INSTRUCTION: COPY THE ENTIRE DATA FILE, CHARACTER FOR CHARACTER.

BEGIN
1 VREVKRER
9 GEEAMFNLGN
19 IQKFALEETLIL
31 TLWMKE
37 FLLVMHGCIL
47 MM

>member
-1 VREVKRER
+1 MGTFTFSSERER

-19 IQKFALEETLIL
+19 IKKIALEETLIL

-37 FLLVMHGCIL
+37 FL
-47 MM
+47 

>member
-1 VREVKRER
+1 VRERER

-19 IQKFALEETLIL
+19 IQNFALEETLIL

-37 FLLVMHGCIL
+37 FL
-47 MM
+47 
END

1 VREVKRER
9 GEEAMFNLGN
19 IQKFALEETLIL
31 TLWMKE
37 FLLVMHGCIL
47 MM

>member
-1 VREVKRER
+1 MGTFTFSSERER

-19 IQKFALEETLIL
+19 IKKIALEETLIL

-37 FLLVMHGCIL
+37 FL
-47 MM
+47 

>member
-1 VREVKRER
+1 VRERER

-19 IQKFALEETLIL
+19 IQNFALEETLIL

-37 FLLVMHGCIL
+37 FL
-47 MM
+47 